The Brain Drain: Ways to protect your family’s brains
The Brain Drain
By Sharon Scott, LPC, LMFT
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Daniel Amen, M.D., wrote a wonderful book titled Change Your Brain, Change Your Life. He talks about the importance of taking excellent care of your brain. When I am attempting to help someone in my private counseling practice in north Texas, I look for good brain health before we began working toward their goals.
If I have a client with anxiety, depression, anger or someone who is using alcohol or other drugs, I have to determine how much ‘brain drain’ has taken place. Sometimes I have clients who may need to learn to relax, breathe, take medication to adjust faulty brain chemistry or get them to quit using drugs in order to help them accomplish their goals. I think of the brain as a master computer that is precious and needs tender care.
Dr. Amen concludes the book with many brain do’s and don’ts including:
1. Wear a helmet in high-risk situations.
2. Think positive, healthy thoughts.
3. Surround yourself with great smells.
4. Notice when you’re stuck, distract yourself and come back to the problems later.
5. Sing and hum whenever you can.
1. Lie around the house and never exercise.
2. Drink much caffeine or much alcohol.
3. Hit a soccer ball with your head.
4. Be around toxic people’or even toxic smells.
5. Argue with someone who is stuck.
This makes me think of the ‘brain drain’ that we often buy our children and allow them to use without thinking of the repercussions on the brain. Such as allowing children under three years of age to watch any television or video. The scenes change frequently’ babies’ brains do not’some worry that this may be encouraging the brain to become an ADHD brain that has difficulty focusing.
Or how about the video games that parents allow their children to play on end? Addictions are becoming more common as well as just the daily irritability that frequently arise from overuse.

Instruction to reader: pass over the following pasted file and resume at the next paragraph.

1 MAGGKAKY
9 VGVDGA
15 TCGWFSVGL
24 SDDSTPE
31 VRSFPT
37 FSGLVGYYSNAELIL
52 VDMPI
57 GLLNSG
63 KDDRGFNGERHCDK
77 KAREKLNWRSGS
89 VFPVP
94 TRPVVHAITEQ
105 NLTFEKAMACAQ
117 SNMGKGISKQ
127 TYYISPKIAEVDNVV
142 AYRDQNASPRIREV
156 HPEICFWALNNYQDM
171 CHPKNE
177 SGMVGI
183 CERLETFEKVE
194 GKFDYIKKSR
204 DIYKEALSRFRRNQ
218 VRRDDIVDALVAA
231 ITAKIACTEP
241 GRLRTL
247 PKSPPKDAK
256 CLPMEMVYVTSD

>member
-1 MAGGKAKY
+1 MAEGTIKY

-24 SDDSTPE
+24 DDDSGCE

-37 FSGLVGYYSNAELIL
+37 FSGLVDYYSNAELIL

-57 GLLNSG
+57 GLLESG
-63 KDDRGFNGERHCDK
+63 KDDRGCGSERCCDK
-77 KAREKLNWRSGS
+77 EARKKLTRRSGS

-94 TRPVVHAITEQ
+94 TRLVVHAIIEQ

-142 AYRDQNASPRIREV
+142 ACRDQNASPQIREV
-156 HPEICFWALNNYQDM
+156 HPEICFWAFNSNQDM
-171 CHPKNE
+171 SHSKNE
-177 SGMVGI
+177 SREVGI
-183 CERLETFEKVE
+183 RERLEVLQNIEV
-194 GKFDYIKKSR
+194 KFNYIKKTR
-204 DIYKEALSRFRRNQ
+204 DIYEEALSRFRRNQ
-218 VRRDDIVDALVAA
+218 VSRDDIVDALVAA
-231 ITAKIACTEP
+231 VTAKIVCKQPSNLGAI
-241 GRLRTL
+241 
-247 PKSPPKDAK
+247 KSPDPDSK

And we give young children cell phones to use failing to think that the brain is still in growth stages (and continues to grow until about age 21). Cell phones have electro-magnetic fields around them that we have yet to know the full impact. Dr. Oz, the prominent cardiologist of Oprah fame, suggests children and teens are allowed to use cell phones only for emergencies–and even then, don’t hold it close to their heads ‘ use the speaker phone. The rest of the time they can be on a land line.
Think about how you can protect your family’s brains!
Copyright 2018, Sharon Scott. No reproduction without written permission from author.
The guide for parents/educators on how to peer-proof children and teens is Peer Pressure Reversal: An Adult Guide to Developing a Responsible Child, 2nd Ed.
Her popular book for teens, How to Say No and Keep Your Friends, 2nd Ed., empowers kids to stand out,not just fit in!
A follow-up book for teens, When to Say Yes! And Make More Friends, shows adolescents how to select and meet quality friends and, in general, feel good for doing and being good.
Sharon also has a charming series of five books for elementary-age children each teaching an important living skill and "co-authored" with her savvy cocker spaniel Nicholas who makes the learning fun.Their book on managing elementary-age peer pressure is titled Too Smart for Trouble.
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